Author Topic: Bobdog's Mini-Reviews Thread  (Read 91761 times)

Offline bobdog

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Re: Bobdog's Mini-Reviews Thread
« Reply #570 on: October 28, 2019, 10:22:04 AM »
Shadowrun Hong Kong returns to the very successful setting of the Shadowrun universe as established in Shadowrun Returns and Shadowrun Dragonfall. At its core, SHK is a top-down isometric role-playing game where elves, trolls and dwarves exist in a universe with cyberpunk aesthetics. You get to choose your race, sex and some preliminary traits, and as you play can narrow down what type of character type you wish to play: hacker, brute, wizard, etc. I eventually honed my rifle and hacking skills, although I was able to develop a team with all sorts of characters to bring along on my adventures.

SHK immediately throws you in the deep end, as you depart a boat after being released from prison, and meet your foster-brother in Hong Kong – all to satisfy a request of your foster father to find him. Within 5 minutes, a firefight kills your main contact and puts you and your foster brother on the run from everyone. Your only hope for survival is to become a Shadowrunner for a Hong Kong kingpin. And she has certain goals for you, in order to pay off the debt for saving your lives.

SHK has a deeper storyline than just simple Shadowrunning tasks of murder and mayhem, but this arc doesn’t come to the forefront until later in the game. In the meantime, you’ll need to meet up with folks, grab information, make some examples, and uncover the truth of the underlying mystery: what happened to your foster father, and why did he want you to come to Hong Kong? The story takes a strong supernatural turn in the finale and gives you several endings to contemplate.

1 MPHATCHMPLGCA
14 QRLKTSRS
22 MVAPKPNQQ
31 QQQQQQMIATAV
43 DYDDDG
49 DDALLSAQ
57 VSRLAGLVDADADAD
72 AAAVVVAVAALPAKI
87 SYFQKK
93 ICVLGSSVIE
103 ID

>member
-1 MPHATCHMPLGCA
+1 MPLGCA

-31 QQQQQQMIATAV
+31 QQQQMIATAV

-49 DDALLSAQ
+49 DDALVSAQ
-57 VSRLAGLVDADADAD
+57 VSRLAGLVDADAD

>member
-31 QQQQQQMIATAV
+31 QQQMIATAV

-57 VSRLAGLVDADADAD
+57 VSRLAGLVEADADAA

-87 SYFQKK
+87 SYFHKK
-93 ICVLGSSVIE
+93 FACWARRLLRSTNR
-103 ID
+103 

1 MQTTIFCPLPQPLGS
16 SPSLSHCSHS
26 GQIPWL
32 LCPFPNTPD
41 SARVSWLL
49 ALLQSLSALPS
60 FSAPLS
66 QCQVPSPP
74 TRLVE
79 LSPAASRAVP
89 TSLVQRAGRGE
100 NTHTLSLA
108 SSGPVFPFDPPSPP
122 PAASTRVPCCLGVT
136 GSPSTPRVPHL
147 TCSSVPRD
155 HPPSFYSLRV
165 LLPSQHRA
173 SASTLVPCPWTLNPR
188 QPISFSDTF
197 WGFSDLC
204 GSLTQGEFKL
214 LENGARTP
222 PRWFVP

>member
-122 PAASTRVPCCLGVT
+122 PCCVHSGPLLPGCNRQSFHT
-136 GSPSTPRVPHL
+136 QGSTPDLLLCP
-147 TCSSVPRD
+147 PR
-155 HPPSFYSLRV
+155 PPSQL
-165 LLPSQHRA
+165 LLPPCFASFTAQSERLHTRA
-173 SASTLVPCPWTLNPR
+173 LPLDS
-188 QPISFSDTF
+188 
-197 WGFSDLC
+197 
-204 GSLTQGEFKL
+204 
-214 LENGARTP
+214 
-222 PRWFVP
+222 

The home base port is full of characters that you can chat up, and eventually help them come to a conclusion – good or ill – for their own personal lives. Some folks provide helpful information or gear, based on your interactions. And this is where SHK excels – in giving you a variety of ways to relate with others: maybe you have a high persuasion skill and can bluff your way through a situation. Or maybe your strength or hacking skills allow you to brute force the scenario. I loved that I could actually get out of fights just by saying the right thing.

But when fights did arise, the game switches to a turn-based arena, where you have a certain number of action points and can move, fight, cast a spell, heal, hack, etc. within that time. Early in the game, until my own hacking skills were up to snuff, I generally brought a hacker, a decker who controlled a drone (as this provided an additional “man” on the team”), and a soldier. Later, I switched the hacker out for a mage, who could heal, make the team move faster or aim better, and cause area-of-effect spells.

You also can hold conversations with your individual team members (or hire outside mercenaries for missions, which I never did). Doing so allows you to advance their own stories, giving you new missions pertinent to them, and makes them more effective with their weapons and skills. It was also cool to hear what made them who they were. Unfortunately, the only way to really get the most out of your conversations was the “honey” approach – to tell them what you thought they most wanted to hear. If you went the “vinegar” route and crapped on all their ideas, they wouldn’t warm up to you, and you’d lose out on the extra missions.

Within missions, you can occasionally jack into the “Matrix” – an online landscape with its own foes. Sometimes you can sneak past, but generally you would have to fight several enemies. Here’s where an experienced hacker comes in handy, because they have sufficient life to both fight their foes and then break into closed areas to download pertinent information or to turn on/off outside elements such as alarms, elevators, doors and vents. Breaking in consists of either knowing a password from something found in the “real” world, brute-forcing a break-in if you have enough life left, or playing a dual game of numerical Simon Says with a match game – all with a decreasing timer in the background. The Matrix sessions were mostly fun, but I hated the Simon Says portion because you have to memorize from 4 to 8 numbers and instantly regurgitate them.